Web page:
17 Best Teen Comedy Movies of 1999 — the Greatest Year for Adolescent Comedies

In January of 1999, two teen movies opened back to back and kicked off what would be one of the most extraordinary years for youth-oriented movies in the history of Hollywood. Both were No. 1 at the box office their first weekend. Both boasted remarkable casts of rising stars — they even shared a star in Paul Walker. And both whipped ancient genre conventions into new combinations that made them fresh and new. Yet for all their similarities, “Varsity Blues” and “She’s All That” couldn’t have been more different: one an R-rated sports drama that tempered its inspirational coming-of-age drama with surprisingly harsh depictions of misogyny and physical and mental abuse, the other a sweet, good-natured romantic comedy nearly as innocent as a Mickey Rooney-Judy Garland vehicle from the 1940s. In their similarities and differences lies the key to why 1999 was such a great year for movies of their type — the 1939 of teen movies.

The year was, as documented in Brian Raftery’s book “Best. Movie. Year. Ever.” and elsewhere, an incredible year for American cinema in general, yielding a broad range of classics that included “Magnolia,” “Eyes Wide Shut,” “Three Kings,” “Being John Malkovich,” “The Sixth Sense,” “Boys Don’t Cry,” “Fight Club,” “The Matrix,” and many more. What’s amazing is how much breadth there was not just across but even within genres and subgenres; we not only had great movies of nearly every kind, but a wide variety of each from which to choose. And everything seemed to be just a little better than normal; 1999 was a great year for meat-and-potatoes thrillers like “Double Jeopardy” and escapist adventure films like “Deep Blue Sea.” Almost every movie year has its masterpieces, but what makes 1999 exceptional is that even the programmers were terrific.

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The slate of teen movies that came out that year had both the masterpieces (“Election”) and the terrific programmers (“American Pie”). There were filmmakers like Alexander Payne and Andrew Fleming (“Dick”) who used the genre as a Trojan horse to comment on larger societal issues, and filmmakers like Katt Shea (“The Rage: Carrie 2”) who took unpromising studio assignments and turned them into vehicles of personal expression. There were visions of suburban life that were carefree (“Drive Me Crazy”) and horrifying (“American Beauty”), and world views generous (“10 Things I Hate About You”) and cynical (“Drop Dead Gorgeous,” “Jawbreaker,” “Cruel Intentions”). What all of these movies had in common was that they took teenage characters and audiences seriously in a way that John Hughes had 15 years earlier; even the silliest of the 1999 teen movies was written, directed, and acted with a degree of commitment that put youth film cycles of earlier eras — the beach party movies of the 1960s, or the “Porky’s” knockoffs of the early ’80s — to shame.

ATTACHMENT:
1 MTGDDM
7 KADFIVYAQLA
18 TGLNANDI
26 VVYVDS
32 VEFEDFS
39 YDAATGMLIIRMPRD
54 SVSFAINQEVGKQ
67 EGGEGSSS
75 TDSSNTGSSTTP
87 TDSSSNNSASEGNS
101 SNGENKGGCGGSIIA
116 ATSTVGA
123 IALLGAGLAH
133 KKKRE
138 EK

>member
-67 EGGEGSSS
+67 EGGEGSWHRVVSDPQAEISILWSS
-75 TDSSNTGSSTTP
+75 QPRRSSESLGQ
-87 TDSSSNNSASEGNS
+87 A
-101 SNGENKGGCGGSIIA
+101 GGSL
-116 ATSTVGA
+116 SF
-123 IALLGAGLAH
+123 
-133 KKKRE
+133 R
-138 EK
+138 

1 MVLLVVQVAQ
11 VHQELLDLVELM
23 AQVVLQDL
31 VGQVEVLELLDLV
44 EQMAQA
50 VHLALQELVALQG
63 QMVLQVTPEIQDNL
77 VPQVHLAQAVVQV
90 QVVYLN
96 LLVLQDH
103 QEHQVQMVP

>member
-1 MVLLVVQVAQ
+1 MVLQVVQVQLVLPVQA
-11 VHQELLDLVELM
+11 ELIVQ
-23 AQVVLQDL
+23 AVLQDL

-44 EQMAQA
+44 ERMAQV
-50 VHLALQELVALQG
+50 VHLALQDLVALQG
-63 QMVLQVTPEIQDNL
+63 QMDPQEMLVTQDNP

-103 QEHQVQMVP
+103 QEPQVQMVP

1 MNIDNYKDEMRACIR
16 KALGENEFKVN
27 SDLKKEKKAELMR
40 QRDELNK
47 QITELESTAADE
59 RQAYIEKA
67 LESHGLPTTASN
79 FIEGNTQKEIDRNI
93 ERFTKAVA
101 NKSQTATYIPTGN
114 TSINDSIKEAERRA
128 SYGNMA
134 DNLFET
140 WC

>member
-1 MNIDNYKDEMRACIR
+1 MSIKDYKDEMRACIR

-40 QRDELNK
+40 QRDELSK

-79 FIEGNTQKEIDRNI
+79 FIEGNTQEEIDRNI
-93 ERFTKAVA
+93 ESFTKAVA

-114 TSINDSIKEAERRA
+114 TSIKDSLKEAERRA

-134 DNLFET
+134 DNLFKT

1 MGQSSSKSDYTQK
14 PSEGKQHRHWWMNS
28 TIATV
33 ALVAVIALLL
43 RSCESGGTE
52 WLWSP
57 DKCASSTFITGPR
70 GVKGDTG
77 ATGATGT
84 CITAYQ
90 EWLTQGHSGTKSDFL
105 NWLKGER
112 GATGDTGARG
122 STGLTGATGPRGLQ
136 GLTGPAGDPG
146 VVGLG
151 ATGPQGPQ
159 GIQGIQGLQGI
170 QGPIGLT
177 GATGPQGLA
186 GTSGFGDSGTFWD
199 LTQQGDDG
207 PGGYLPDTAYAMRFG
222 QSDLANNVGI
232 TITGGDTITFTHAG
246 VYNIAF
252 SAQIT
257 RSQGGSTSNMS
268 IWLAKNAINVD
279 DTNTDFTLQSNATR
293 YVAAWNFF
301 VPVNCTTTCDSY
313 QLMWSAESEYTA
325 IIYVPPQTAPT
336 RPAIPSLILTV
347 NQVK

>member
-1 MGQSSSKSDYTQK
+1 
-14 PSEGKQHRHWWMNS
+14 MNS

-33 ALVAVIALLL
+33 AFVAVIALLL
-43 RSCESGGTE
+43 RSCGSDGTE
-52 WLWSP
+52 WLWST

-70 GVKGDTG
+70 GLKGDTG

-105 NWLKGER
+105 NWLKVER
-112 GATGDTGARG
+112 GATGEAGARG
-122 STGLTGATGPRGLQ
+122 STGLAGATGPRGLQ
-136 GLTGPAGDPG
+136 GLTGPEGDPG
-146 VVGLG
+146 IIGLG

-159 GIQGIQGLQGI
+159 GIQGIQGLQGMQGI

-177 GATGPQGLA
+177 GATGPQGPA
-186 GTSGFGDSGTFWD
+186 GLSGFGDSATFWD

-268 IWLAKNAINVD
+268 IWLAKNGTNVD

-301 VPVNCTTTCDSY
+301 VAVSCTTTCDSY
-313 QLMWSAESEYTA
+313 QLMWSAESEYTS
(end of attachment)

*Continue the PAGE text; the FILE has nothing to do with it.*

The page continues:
Something else they had in common was their actors. So many of the same performers show up in these movies that they form an unofficial repertory company, providing resonant links from one movie to the next. Kirsten Dunst, Mena Suvari, and Marissa Winokur each appeared in at least three of the movies on this list, and a huge number of actors — Walker, Reese Witherspoon, Chris Klein, Sarah Michelle Gellar, Ali Larter, and many others — show up in at least two. Some of the adult actors cross over from film to film too; Allison Janney shows up in “10 Things I Hate About You,” “American Beauty,” and “Drop Dead Gorgeous,” the latter of which also features a hilarious performance by “Election” vice principal Matt Malloy. Like Suvari, John Cho appears in both “American Pie” and “American Beauty,” and even an actor who only shows up in one 1999 teen movie, Matthew Broderick, carries associations from his own iconic high school role as Ferris Bueller. “Jawbreaker” and “Drive Me Crazy” even share the same prom band, ’90s rock and roll titans The Donnas.

The cumulative effect of all of this is to create a sense that the teen movies of 1999 are interconnected on a kind of subliminal level, even though they were made more or less concurrently and couldn’t have influenced each other. Although they’re strikingly different, they feel like parts of one bigger movie — it’s as though each teen movie is its own storyline in an overarching epic ensemble narrative like Paul Thomas Anderson’s “Magnolia,” one of 1999’s greatest films. To watch all of them together is both an illuminating and slightly exhausting experience. It’s fascinating to see the subtle variations on various themes and character types across the movies, and to see an actor appear as a lead in one film and an extra in another, as Gellar did in “Cruel Intentions” and “She’s All That.” Here, in the order in which they were released, are the teen movies that made 1999 such a memorable year.

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